Deputy mayors. ​​Mr. Adams announced five women as deputy mayors, including Lorraine Grillo as his top deputy. Philip Banks III, a former N.Y.P.D. chief who resigned while under federal investigation in 2014, later announced his own appointment as deputy mayor for public safety.

Executive director of mayoral security: Bernard Adams. Amid concerns of nepotism, Mayor Adams’s brother, who is a retired police sergeant, will oversee mayoral security after he was originally named as deputy police commissioner.

Behold the newly reconstituted 11th Congressional District, now shared by some of the city’s most conservative voting blocs, on Staten Island, and liberal ones in Park Slope, Brooklyn.

“They put two communities together that have literally nothing in common other than they happen to all live in the same city,” said City Councilman David Carr, a Staten Island Republican. “In terms of values, in terms of interests, they couldn’t be further apart. And they’ve created a district that’s going to be permanently at war with itself.”

For years, the district has been anchored in Staten Island, sprinkled with parts of more conservative southern Brooklyn enclaves. But the Brooklyn portion now includes more neighborhoods with wealthy liberal voters and younger left-wing activists.

To capture reaction, my colleague Katie Glueck spoke to voters at the Park Slope Food Coop, the famously liberal Brooklyn grocery where, as Katie wrote, “social consciousness pervades every aisle.”

Regarding Staten Island, “I hate to say it, they’re one of the five boroughs, but it’s almost like they’re an outlier,” said Pamela Plunkett, 57, a Park Sloper, adding that she was “worried about being grouped in with them.”

Across the Verrazzano-Narrows Bridge, Katie also spoke to diners at the Original Goodfella’s, a well-known Staten Island pizzeria graced with photographs of Republican politicians.

Carlo D’Angelo, 28, a Trump supporter, defined Park Slope as “more of a younger crowd with yuppies, hipsters.” Asked about who won the 2020 presidential election, Mr. D’Angelo said, “Only the man in the sky, only God, knows.”

Bill de Blasio, a Park Slope resident who until recently was considering running as a Democrat to represent the district, is immortalized at Goodfella’s, which keeps a framed display of the fork the former mayor used to eat pizza instead of grabbing his slice by hand. He never lived that down.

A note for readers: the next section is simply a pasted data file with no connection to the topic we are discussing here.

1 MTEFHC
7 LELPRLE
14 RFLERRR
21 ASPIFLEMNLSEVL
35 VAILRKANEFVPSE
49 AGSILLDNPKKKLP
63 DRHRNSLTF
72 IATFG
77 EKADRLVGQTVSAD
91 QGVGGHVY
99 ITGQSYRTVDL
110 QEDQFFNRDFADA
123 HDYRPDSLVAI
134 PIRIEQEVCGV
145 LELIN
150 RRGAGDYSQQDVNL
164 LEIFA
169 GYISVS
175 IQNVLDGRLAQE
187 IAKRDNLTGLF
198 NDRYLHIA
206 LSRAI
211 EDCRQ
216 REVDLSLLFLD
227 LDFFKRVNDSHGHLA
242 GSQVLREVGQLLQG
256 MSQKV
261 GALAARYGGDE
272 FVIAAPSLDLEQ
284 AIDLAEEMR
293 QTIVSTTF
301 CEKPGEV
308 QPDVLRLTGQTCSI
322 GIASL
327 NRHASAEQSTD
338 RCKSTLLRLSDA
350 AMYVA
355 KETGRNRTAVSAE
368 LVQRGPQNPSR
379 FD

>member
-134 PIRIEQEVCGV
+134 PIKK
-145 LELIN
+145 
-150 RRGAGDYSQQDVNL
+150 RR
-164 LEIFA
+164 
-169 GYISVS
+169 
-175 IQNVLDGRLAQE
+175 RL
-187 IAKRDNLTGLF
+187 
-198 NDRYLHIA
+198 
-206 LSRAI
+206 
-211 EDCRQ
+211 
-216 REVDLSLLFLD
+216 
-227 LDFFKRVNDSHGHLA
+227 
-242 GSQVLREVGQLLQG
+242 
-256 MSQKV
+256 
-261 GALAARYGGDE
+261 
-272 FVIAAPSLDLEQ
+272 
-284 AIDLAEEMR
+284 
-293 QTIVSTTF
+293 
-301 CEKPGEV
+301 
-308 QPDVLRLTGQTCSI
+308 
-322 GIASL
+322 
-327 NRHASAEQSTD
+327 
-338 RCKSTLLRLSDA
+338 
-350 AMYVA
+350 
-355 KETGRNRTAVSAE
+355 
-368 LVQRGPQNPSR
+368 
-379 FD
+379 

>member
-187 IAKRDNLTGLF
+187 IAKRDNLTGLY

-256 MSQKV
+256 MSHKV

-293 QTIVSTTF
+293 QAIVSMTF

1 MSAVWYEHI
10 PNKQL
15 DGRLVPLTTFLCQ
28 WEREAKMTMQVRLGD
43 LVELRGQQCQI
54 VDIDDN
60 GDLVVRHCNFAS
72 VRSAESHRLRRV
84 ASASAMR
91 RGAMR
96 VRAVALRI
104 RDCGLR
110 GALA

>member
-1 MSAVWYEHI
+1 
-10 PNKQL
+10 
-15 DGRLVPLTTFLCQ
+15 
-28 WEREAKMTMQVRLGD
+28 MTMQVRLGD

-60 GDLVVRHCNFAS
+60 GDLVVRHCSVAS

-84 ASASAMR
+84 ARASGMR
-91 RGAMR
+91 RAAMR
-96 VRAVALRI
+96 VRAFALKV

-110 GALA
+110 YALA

What we’re reading

  • Curbed interviewed Kareem Rahma, a comedian based in Brooklyn, who, after posting a sign in his building about a missing New York Magazine issue, launched a sign feud between neighbors.

  • A New York City firefighter was arrested on charges of purchasing an assault weapon and gun parts from a Philadelphia gun show and smuggling them back to the city.



Dear Diary:

Called to jury duty in Manhattan, I found myself among a group of people being asked about our backgrounds by a judge trying to determine whether we were qualified to serve.

When it was my turn, I explained that I was a theatrical producer.

The judge ultimately excused many of us, but as I was leaving, the clerk asked whether I would wait in an adjoining room. The judge wanted to see me.

I was unnerved. What had I done?

A half-hour later, the judge appeared with a thick manila envelope. In it was a script he had written. He asked if I would read it and give him my comments.

— Rodger Hess

Illustrated by Agnes Lee. Send submissions here and read more Metropolitan Diary here.

Glad we could get together here. See you tomorrow. — C.K.

P.S. Here’s today’s Mini Crossword and Spelling Bee. You can find all our puzzles here.

Melissa Guerrero, Olivia Parker and Ed Shanahan contributed to New York Today. You can reach the team at [email protected].


Related Articles

Check Also
Back to top button